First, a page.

|• Total||20.90 km2 (8.07 sq mi)|
|• Density||270/km2 ( 700/sq mi)|
|Racial makeup (2001)|
|• Black African||35.0%|
|First languages (2001)|
|Time zone||SAST (UTC+2)|
The town is near the KwaZulu-Natal border, 240 km southeast of Johannesburg, 53 km north of Newcastle and 80 km southeast of Standerton. It was laid out in 1888 on the farms Boschpad Drift, Rooibult or Llanwarne, Verkyk and Zandfontein, and proclaimed in 1889. Municipal status was attained in 1904. The name is Dutch for ‘nation's rest’ and probably refers to the citizens resting there after the Battle of Majuba on 27 February 1881.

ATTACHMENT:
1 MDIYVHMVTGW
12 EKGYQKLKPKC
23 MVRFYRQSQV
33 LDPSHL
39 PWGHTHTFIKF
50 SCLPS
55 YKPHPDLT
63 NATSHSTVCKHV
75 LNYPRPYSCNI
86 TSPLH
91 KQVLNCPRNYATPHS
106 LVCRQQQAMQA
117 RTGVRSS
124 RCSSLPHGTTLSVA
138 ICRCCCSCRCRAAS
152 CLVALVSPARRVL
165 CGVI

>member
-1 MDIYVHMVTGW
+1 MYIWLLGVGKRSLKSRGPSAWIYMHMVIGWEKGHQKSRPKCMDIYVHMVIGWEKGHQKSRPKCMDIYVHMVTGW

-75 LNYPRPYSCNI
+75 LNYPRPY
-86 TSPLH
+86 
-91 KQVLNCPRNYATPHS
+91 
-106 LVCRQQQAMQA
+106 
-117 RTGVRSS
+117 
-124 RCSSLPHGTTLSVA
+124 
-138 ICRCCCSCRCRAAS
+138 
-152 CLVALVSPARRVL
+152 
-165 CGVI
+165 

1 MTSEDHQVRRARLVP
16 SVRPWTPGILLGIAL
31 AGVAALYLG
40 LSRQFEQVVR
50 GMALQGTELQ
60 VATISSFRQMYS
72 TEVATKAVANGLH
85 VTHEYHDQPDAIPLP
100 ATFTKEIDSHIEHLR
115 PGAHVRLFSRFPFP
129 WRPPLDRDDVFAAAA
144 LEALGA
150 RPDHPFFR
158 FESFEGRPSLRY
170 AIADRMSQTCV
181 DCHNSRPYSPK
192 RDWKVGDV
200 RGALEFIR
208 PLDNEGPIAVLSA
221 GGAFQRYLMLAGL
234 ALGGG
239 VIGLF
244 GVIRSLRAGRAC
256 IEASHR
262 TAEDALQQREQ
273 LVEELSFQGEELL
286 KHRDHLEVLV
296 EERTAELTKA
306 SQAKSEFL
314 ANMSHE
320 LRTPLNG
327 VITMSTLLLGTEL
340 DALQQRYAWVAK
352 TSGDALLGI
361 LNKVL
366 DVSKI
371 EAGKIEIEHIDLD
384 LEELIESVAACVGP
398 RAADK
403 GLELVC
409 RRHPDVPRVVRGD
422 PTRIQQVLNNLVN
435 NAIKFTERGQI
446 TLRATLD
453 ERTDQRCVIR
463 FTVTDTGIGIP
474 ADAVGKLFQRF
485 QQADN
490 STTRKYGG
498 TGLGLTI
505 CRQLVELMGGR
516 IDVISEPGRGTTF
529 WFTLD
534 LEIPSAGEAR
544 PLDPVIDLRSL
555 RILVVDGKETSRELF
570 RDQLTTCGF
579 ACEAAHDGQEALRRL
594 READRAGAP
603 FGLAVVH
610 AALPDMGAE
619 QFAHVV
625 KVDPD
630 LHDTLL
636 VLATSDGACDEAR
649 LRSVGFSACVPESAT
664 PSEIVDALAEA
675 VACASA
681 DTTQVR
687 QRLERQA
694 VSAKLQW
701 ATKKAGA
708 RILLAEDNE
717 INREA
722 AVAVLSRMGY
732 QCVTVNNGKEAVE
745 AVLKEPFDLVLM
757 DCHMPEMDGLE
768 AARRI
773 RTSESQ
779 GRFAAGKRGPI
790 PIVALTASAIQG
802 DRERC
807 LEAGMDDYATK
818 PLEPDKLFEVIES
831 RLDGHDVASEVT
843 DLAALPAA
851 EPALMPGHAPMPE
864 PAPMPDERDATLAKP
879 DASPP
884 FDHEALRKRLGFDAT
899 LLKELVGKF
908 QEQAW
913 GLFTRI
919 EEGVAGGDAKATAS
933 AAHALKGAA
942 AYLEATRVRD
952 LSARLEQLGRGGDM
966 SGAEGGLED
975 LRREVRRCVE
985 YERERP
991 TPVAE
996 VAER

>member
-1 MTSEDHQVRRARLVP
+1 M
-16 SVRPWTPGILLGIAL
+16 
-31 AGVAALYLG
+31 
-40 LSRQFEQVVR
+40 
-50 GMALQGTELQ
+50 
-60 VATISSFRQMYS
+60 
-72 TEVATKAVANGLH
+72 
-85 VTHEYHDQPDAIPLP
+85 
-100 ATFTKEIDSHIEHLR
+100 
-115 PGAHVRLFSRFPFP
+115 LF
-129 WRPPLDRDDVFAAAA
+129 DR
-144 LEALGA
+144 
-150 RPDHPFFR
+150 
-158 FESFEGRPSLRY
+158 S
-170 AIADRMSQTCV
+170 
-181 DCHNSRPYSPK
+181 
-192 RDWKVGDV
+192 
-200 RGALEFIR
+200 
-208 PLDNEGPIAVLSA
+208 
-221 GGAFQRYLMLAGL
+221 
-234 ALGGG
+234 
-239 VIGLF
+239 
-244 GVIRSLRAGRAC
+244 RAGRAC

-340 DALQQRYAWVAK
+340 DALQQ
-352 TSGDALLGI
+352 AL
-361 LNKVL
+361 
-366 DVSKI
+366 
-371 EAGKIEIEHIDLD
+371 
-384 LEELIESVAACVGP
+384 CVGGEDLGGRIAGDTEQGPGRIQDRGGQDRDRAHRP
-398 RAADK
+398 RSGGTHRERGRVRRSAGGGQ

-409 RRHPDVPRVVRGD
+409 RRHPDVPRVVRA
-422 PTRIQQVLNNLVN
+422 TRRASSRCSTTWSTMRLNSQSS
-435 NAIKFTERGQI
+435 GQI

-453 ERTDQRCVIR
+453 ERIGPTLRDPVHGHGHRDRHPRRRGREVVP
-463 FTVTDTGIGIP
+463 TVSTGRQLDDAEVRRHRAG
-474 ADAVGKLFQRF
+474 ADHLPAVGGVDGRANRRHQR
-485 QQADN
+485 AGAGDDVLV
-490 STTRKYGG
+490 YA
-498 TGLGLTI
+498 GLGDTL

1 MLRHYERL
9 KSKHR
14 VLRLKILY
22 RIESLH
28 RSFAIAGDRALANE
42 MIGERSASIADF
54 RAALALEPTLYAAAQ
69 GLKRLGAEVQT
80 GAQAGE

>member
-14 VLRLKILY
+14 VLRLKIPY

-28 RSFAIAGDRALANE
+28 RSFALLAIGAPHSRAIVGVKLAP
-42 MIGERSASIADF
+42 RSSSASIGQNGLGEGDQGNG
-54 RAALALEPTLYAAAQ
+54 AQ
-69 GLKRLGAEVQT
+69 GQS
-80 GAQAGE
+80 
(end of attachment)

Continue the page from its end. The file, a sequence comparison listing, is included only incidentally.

The town has important beef, dairy, maize, sorghum, wool and sunflower seed industries. It was established near to where the Battle of Majuba, wherein the Transvaal won its independence back from the British, was fought. Dorothea de Jager, daughter of Dirk Uys, one of that battle's victims, named the town Volksrust (Nation's Rest), presumably because it was here that the Transvaal soldiers had rested. During the Second Boer War the British built a concentration camp in Volksrust, where many Boer women and children died.
- "Main Place Volksrust". Census 2001.
- "Dictionary of Southern African Place Names (Public Domain)". Human Science Research Council. p. 462.
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